News and Commentary

Campus Department of Education Due Process Free Speech Press Release

Twitter Controversy Highlights Precarious State of Campus Free Speech. Concerned Persons Urged to Act by Friday.

Sharing is caring!


Rebecca Stewart: 513-479-3335


Twitter Controversy Highlights Precarious State of Campus Free Speech. Concerned Persons Urged to Act by Friday.

WASHINGTON / April 26, 2022 – Monday’s news that Elon Musk reached an agreement to purchase Twitter for $44 billion has triggered heated debate about the role of free speech in American society, including on college campuses.

While many hailed the Twitter purchase as helping to restore democratic ideals, Robert Reich, former U.S. secretary of labor and professor at the University of California at Berkeley, darkly warned that Musk was seeking to “control one of the most important ways the public now receives news.” (1)

The dismal state of campus free speech is revealed by a recent survey of 481 colleges. The survey found that only 12% of colleges received a “green light” rating, meaning the schools had no written policies that seriously imperil free speech (2).

Three recent developments reveal growing momentum in the national effort to restore free speech on college campuses:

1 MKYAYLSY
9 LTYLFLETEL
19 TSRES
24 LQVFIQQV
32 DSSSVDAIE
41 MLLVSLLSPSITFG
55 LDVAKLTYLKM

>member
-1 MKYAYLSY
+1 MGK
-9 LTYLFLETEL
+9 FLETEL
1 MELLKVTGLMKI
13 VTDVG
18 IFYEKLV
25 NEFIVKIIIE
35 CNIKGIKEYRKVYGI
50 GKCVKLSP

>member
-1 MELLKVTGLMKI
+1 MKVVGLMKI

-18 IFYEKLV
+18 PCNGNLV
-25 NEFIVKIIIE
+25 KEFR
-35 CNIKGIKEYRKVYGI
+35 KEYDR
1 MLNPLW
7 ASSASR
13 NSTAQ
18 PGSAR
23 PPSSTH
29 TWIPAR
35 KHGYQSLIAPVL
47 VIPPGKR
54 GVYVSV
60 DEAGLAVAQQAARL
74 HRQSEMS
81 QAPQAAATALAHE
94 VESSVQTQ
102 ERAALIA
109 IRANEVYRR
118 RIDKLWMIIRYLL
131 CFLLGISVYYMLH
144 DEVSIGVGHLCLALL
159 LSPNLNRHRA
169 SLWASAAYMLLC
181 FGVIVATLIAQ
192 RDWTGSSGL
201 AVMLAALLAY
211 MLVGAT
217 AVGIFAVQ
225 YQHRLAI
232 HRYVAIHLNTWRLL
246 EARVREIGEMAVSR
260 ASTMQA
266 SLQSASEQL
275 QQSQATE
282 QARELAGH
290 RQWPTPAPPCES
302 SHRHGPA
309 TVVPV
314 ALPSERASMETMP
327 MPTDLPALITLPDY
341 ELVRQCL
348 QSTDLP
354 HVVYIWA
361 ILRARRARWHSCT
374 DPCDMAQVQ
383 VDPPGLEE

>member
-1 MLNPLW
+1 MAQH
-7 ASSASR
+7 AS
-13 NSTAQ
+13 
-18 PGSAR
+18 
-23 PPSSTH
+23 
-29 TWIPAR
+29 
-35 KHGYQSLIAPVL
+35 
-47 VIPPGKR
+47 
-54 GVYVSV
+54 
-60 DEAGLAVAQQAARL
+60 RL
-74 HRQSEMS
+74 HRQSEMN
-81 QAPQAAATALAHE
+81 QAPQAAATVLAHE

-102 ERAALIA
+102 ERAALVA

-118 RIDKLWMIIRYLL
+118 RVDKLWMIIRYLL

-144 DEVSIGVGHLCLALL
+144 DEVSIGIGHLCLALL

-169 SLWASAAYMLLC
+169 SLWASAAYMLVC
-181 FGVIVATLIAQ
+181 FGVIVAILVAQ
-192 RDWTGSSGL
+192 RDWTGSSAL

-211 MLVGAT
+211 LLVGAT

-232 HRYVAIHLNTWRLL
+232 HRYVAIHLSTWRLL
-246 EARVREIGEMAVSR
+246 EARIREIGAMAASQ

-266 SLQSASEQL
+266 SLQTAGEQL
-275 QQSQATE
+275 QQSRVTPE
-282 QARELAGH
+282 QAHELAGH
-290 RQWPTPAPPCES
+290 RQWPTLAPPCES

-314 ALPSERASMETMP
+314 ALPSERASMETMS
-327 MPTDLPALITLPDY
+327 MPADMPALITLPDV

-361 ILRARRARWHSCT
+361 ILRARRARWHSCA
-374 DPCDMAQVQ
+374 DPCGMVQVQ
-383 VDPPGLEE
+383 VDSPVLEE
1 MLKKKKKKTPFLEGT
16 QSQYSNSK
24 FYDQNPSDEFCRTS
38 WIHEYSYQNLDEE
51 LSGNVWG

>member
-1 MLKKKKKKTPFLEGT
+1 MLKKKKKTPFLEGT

1. Ohio: Last week, it was announced that Shawnee State University had agreed to pay philosophy professor Nick Meriwether $400,000 after disciplining him for not using a transgender student’s preferred pronouns (3).
  2. Oklahoma: Governor Kevin Stitt signed HB 3543 into law, which will establish the Oklahoma Free Speech Committee to review First Amendment complaints at public universities in the state (4).
  3. Florida: Last Thursday, a federal appeals court ruled that the University of Central Florida’s broadly worded free speech policy violates the First Amendment. In a 38-page decision, Judge Kevin Newsom wrote the UCF policy “objectively chills speech because its operation would cause a reasonable student to fear expressing potentially unpopular beliefs.” (5)

Unfortunately, a new threat to campus free speech now looms. In May, the federal Department of Education is expected to release a draft Title IX regulation that many fear will reduce due process protections for students and faculty members accused of violating campus speech codes (6).

In response, the Attorneys General from 15 states sent a strongly worded letter on April 5 to the Department of Education. The letter concludes, “We strongly urge the Department to cancel its plans to engage in rulemaking on Title IX.” (7)

SAVE invites interested persons to contact the Department of Education and urge that the new regulation:

  • Preserve the presumption of innocence
  • Not expand existing definitions of sexual harassment
  • Mandate live hearings with cross-examination of the parties

Contact Secretary Miguel Cardona, telephone (202) 401-3000; email; fax (202) 260-7867.

The new Title IX regulation is expected to be issued in May. Persons are urged to contact Secretary Cardona by this coming Friday, April 29.